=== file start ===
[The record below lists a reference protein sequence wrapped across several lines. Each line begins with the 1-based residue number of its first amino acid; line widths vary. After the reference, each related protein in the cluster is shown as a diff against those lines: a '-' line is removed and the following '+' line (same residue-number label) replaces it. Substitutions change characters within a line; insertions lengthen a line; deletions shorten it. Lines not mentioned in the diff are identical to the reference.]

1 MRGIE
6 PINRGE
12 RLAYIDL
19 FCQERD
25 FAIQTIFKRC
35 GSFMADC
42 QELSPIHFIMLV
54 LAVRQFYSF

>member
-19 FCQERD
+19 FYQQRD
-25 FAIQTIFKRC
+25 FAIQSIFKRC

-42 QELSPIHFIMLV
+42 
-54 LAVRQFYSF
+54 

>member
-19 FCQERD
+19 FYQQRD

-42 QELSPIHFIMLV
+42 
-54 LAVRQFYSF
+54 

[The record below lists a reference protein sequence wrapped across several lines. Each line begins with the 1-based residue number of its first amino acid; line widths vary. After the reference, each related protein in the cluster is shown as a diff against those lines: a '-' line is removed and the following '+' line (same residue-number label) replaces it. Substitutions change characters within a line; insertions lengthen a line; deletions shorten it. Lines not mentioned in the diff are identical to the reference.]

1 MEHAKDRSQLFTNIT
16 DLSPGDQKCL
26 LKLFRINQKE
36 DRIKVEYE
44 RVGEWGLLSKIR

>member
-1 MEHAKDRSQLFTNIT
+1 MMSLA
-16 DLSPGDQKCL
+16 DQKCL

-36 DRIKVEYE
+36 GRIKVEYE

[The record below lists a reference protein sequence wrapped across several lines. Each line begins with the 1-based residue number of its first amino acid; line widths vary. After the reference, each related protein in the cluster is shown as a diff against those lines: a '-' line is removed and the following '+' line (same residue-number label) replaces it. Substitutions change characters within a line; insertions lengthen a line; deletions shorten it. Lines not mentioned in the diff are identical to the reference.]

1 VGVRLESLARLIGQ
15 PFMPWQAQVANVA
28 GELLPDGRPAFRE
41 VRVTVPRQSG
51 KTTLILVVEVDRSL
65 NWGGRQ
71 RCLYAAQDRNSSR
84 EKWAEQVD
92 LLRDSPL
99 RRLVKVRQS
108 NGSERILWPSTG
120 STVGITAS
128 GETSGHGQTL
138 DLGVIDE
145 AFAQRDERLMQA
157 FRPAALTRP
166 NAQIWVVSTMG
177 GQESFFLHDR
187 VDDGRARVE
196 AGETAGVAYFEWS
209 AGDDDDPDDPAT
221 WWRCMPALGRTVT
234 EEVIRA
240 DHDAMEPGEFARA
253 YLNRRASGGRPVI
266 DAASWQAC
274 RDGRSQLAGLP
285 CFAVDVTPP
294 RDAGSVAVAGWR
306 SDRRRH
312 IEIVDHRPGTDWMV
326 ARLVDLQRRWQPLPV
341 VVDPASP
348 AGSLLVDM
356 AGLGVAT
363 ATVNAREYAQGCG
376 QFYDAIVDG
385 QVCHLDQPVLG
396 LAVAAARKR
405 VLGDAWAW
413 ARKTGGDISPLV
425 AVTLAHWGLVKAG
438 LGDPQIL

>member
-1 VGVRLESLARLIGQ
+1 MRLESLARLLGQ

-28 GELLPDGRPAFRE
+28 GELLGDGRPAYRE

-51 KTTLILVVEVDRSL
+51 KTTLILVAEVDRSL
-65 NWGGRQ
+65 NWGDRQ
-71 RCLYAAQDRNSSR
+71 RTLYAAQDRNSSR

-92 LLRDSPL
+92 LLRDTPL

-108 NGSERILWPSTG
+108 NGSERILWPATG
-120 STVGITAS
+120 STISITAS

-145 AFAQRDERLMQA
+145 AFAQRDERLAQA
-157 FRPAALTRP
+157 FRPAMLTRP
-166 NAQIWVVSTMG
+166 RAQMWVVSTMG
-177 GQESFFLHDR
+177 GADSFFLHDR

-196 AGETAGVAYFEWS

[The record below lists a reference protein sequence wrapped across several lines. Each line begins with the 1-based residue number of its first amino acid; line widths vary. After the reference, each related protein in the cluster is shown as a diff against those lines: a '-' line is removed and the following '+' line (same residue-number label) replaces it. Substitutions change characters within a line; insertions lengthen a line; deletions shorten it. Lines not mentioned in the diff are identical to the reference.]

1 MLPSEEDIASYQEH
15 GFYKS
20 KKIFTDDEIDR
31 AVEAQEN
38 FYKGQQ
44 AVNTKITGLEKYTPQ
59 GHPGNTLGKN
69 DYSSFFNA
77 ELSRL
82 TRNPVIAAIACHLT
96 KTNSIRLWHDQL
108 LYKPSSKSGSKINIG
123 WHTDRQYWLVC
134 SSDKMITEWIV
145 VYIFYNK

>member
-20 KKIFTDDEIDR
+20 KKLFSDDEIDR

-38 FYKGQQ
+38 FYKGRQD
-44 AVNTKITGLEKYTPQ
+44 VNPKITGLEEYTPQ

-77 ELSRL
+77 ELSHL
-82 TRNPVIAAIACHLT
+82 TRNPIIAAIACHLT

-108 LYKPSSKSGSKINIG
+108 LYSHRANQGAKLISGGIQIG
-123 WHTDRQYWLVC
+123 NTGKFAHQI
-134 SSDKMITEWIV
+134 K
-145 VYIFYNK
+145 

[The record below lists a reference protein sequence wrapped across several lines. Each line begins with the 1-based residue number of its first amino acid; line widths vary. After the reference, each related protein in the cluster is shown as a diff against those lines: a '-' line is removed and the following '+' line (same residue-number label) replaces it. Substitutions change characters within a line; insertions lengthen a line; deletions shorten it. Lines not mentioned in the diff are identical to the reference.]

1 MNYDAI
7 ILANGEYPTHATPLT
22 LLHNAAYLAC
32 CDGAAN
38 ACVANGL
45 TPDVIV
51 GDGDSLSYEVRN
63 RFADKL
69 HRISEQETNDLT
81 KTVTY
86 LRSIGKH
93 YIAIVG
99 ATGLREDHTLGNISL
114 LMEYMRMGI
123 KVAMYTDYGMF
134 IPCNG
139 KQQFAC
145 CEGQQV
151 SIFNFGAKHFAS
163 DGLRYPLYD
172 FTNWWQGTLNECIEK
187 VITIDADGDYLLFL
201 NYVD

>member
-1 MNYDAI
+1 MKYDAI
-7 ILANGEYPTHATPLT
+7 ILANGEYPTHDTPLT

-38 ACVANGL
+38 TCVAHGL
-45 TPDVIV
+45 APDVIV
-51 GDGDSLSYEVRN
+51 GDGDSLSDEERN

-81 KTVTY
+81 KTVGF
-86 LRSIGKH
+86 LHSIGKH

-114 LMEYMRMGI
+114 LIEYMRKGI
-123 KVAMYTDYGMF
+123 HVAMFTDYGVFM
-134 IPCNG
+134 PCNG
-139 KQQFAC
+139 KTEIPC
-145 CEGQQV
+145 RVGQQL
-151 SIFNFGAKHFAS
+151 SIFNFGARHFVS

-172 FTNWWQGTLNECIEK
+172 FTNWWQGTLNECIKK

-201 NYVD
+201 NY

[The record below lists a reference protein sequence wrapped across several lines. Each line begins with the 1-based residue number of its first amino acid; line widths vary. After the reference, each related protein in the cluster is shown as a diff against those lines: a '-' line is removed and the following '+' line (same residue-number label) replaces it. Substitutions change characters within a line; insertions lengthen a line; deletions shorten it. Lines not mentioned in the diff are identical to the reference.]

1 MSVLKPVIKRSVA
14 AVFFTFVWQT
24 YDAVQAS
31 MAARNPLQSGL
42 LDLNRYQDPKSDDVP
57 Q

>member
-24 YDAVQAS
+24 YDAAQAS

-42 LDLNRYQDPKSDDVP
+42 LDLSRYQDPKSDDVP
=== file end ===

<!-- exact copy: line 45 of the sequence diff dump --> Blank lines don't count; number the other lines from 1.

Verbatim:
65 NWGGRQ